Stroud Gardening Club with the local Hedgehog Hospital

STROUD Gardening Club held their October meeting at the Congregational Church Rooms when Chairperson Sharon Pellatt welcomed everyone, and asked for a show of hands to gauge whether we run the Harvest Show next year following the success of the evening this year which took place in September.

This was unanimous, and the show will be put on in September next year.

Sharon then introduced John Crowther and Gillian from the local Hedgehog Hospital, and John started by telling the audience that it was the tenth anniversary of the setting up of the hospital, and in the first year there were only three or four hedgehogs to look after, but that last year there were 120.

Mostly the hedgehogs were sick/injured/orphans which are looked after until well enough to be re-released into the wild.

Generally, the hedgehog has two litters a year in April/May and in September/October with anything from three - six in a litter.

Second litter hedgehogs are more likely to need help, as they have not usually stored enough body fat to survive the winter.

They need to weigh about 500gms to survive without help.

Predators are mainly the badger and road traffic.

Their diet in the wild consists mainly of slugs/worms and water.

If found out in the daytime, hogs are usually sick, and we should call the hospital.

Elastic bands and the four hole plastic can holders are dangerous to hedgehogs, as is the green plastic netting used by gardeners, which can trap the hogs.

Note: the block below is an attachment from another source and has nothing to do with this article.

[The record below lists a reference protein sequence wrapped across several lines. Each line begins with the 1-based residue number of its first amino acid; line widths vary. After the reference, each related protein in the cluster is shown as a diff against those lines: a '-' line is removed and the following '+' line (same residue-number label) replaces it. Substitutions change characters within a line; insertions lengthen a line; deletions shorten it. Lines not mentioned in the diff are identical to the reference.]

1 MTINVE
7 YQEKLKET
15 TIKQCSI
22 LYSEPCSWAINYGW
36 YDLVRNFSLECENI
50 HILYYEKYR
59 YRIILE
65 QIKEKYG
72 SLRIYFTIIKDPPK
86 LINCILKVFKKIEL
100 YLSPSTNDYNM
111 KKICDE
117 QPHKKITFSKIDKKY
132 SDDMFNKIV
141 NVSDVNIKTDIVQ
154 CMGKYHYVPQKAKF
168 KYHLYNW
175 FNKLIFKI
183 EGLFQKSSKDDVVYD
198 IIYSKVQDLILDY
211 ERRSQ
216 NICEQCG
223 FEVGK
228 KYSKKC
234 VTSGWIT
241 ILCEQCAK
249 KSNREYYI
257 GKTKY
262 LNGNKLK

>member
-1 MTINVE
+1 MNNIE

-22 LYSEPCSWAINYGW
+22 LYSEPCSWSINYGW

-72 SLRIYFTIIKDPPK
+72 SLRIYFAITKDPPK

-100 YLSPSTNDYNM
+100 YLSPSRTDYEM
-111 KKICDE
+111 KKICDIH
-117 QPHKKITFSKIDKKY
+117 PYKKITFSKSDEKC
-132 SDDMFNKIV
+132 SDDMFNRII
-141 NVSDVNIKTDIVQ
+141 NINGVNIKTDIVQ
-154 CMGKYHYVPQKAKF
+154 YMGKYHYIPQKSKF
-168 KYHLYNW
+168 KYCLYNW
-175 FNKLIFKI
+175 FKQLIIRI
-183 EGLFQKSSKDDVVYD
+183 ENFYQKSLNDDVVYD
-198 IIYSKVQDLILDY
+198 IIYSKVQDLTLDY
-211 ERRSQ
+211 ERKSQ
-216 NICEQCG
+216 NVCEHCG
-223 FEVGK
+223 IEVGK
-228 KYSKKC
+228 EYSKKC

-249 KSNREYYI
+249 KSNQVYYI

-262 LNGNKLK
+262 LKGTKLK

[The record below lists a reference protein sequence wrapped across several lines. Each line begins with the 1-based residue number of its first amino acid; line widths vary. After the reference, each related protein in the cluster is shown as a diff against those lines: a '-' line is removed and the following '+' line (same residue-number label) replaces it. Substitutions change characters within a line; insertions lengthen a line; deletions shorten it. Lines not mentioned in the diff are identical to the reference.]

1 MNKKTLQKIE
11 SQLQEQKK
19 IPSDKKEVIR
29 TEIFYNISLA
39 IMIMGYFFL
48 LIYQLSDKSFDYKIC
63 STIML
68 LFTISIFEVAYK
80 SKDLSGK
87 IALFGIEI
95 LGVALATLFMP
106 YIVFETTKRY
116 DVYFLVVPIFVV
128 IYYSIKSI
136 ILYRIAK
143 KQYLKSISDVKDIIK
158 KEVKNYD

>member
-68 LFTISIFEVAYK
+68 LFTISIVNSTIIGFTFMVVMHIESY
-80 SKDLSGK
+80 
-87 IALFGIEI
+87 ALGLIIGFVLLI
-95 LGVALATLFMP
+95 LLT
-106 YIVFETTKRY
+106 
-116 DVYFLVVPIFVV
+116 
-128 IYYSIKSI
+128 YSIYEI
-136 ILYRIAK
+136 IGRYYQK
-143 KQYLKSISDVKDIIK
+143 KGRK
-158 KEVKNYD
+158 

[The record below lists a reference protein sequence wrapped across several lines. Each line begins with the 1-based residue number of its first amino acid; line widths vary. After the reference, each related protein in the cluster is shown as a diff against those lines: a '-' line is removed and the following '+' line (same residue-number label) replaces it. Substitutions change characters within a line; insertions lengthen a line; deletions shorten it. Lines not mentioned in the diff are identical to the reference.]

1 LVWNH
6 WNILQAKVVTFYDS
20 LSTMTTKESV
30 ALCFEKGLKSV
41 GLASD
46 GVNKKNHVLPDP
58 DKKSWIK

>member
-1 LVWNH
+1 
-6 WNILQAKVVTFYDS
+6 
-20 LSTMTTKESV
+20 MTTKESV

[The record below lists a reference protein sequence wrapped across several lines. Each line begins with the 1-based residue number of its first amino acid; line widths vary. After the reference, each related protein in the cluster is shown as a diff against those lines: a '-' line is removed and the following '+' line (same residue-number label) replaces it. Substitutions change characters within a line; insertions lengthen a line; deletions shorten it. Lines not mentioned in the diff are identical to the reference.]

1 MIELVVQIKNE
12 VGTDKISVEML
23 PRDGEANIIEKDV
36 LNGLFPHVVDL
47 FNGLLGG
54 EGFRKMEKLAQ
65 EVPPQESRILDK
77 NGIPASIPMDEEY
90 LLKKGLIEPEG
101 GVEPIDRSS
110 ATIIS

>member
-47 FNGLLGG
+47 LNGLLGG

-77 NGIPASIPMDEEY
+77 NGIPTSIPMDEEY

Gardeners should check the netting regularly.

Ponds are not normally dangerous for hedgehogs as they can swim, they just need a shallow area for them to climb out.

Bonfires which have been made but not lit can be used by hogs to sleep or hibernate; always check before setting fire to it.

Strimmers are dangerous to hogs, as they can slice into spines and even damage the skin.

Slug pellets are dangerous to hedgehogs; nematodes are better to avoid killing hogs.

Hedgehogs are in decline, mainly from loss of hedgerow which means the populations are dropping.

Use of insecticides and chemical weed controls are also to blame.

The badger also contributes to the decline of hedgehogs.

The average lifespan is only about two years, but some do survive five years.

John and Gillian brought a range of calendars, Christmas cards and stationery items all being sold in aid of the Hedgehog Hospital funds.

John also brought a little female hoglet, who was in hibernation, for members to see.

There was a question and answer session, followed by refreshments and cakes made by Jan and Sharon, and the raffle was drawn.

A number of members brought donations of chicken in jelly cat food to help feed the hogs through the winter if they are not big enough to hibernate.

Sharon brought the meeting to a close, and thanked John and Gillian for an extremely interesting evening.

Our next meeting is on Wednesday, November 21, when we welcome Dr Lee Hayward to speak on Fungi - The Forgotten Kingdom.

All members and visitors are welcome to join us at the Bedford Street Congregational Church Rooms, Stroud at 7.30pm.

Jan Davis - Secretary Stroud Gardening Club